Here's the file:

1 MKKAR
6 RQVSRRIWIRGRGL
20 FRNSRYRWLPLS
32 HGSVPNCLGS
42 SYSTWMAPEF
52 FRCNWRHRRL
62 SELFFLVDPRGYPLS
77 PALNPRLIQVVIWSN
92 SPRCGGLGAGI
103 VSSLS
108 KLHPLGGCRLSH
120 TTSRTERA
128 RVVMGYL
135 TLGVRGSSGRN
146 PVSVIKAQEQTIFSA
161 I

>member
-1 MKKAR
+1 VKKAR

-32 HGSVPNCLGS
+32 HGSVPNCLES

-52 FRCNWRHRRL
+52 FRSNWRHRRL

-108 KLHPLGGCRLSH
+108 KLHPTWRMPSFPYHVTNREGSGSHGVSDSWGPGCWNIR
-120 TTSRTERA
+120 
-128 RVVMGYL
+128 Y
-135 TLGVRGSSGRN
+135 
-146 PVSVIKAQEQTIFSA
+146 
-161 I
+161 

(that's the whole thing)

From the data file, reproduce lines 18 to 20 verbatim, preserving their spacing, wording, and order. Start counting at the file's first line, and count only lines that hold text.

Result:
-1 MKKAR
+1 VKKAR

-32 HGSVPNCLGS